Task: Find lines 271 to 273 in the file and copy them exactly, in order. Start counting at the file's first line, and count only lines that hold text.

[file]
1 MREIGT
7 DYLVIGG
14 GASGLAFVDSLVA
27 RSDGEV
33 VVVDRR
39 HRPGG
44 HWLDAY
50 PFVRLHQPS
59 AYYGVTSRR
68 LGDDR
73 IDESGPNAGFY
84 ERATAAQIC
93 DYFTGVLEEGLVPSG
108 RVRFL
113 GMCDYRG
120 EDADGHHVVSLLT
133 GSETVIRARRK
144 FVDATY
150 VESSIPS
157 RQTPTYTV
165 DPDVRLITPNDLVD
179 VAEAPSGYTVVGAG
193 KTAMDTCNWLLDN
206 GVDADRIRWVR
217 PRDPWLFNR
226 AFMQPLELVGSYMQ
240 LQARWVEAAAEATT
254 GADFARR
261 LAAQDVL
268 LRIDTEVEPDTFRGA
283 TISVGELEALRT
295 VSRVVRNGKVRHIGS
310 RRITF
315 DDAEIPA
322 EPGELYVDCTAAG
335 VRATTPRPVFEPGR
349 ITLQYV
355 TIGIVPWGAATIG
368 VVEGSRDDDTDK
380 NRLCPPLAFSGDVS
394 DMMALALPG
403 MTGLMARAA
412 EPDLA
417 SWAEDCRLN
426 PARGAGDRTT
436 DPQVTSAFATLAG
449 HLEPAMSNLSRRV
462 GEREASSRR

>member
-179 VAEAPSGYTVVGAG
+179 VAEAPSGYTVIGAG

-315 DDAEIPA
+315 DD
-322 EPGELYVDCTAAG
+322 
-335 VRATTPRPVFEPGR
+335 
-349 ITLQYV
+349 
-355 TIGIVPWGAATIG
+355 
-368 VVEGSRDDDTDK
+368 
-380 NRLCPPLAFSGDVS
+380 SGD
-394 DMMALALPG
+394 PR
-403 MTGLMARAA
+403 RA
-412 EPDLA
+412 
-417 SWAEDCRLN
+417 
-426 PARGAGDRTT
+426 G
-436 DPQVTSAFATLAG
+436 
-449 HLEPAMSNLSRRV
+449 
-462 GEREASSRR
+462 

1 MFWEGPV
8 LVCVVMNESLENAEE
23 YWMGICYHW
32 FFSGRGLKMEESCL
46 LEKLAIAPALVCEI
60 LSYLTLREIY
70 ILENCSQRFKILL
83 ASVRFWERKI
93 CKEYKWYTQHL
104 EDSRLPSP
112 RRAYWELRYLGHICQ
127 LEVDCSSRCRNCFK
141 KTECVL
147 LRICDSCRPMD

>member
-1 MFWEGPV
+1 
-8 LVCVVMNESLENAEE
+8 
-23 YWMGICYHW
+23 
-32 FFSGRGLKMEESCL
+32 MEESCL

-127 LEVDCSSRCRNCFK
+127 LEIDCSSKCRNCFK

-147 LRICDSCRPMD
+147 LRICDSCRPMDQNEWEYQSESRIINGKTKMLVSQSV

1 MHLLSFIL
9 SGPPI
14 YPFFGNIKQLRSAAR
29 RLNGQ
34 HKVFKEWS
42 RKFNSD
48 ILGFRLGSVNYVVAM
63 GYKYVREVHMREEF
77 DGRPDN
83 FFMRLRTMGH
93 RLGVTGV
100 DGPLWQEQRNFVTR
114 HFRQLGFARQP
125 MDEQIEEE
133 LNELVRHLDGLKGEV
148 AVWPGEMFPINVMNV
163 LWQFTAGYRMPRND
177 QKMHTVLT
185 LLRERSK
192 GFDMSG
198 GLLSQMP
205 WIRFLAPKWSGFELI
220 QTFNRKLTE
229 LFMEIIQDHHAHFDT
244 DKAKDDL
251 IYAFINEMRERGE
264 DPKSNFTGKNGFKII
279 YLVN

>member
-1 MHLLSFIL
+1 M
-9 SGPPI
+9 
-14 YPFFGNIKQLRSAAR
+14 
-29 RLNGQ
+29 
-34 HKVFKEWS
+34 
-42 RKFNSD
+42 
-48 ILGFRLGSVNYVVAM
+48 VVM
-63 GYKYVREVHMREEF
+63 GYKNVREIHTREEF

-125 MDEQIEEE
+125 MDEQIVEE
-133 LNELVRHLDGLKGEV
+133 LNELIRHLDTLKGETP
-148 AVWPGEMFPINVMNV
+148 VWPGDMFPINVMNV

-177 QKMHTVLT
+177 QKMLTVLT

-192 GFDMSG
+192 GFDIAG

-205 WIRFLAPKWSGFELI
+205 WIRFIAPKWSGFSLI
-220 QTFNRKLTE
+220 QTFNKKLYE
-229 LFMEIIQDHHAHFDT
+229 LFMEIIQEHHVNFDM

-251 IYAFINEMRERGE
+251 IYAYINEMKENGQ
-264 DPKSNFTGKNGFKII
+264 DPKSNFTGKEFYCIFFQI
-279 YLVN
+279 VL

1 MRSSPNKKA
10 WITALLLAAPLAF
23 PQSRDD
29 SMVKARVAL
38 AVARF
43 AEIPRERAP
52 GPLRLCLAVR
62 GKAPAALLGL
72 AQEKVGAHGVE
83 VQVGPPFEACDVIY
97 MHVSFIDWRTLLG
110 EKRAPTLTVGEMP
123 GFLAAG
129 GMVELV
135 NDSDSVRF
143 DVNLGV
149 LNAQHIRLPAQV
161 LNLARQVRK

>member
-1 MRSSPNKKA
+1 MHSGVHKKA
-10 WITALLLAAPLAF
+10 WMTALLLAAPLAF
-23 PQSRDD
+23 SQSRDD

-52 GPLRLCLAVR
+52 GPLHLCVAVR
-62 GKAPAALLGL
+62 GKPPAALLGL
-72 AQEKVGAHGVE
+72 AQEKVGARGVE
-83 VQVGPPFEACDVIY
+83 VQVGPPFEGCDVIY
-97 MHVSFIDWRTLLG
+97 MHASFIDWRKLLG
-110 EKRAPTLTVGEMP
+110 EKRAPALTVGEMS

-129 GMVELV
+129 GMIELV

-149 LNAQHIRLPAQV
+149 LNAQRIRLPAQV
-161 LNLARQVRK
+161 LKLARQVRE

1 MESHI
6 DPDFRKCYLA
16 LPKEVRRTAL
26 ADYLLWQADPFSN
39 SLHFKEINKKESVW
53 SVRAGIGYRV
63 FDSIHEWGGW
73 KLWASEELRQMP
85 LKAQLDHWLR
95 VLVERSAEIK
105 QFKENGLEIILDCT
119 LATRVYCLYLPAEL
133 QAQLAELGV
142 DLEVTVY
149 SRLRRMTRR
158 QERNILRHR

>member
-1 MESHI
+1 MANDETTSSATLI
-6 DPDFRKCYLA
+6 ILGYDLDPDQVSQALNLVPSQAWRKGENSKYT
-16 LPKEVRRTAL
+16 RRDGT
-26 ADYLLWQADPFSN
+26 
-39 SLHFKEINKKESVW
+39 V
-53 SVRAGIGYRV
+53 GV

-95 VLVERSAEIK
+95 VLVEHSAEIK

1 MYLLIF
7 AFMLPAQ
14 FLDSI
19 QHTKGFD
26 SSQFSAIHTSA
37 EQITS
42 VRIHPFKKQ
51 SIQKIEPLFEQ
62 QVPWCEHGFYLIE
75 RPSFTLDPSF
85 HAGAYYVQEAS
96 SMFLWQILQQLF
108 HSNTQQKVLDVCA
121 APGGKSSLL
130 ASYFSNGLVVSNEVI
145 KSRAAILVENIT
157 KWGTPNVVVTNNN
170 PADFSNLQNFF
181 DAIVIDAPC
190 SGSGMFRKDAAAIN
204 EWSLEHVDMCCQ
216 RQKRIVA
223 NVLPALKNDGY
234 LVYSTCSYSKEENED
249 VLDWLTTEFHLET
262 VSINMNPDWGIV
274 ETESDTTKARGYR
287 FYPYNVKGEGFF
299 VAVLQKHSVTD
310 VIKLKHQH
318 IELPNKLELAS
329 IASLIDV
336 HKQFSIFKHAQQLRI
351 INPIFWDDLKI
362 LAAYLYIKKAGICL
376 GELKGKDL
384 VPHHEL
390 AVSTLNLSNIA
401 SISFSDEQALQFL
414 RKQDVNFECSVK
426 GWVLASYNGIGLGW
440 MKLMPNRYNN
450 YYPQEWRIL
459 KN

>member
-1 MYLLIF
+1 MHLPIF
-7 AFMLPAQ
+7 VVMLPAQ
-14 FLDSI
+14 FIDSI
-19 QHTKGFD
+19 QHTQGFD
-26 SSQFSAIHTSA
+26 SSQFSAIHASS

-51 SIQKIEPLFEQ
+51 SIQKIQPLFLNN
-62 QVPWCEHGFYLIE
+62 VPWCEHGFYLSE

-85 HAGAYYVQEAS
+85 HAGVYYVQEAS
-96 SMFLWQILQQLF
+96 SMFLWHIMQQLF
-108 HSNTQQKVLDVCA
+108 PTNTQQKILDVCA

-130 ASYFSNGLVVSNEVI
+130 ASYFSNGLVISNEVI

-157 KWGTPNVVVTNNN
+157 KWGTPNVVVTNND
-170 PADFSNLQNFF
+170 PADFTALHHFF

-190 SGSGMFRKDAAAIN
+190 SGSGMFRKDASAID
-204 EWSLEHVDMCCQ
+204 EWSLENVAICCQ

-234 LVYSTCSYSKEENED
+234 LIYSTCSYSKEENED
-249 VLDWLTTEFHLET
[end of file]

216 RQKRIVA
223 NVLPALKNDGY
234 LVYSTCSYSKEENED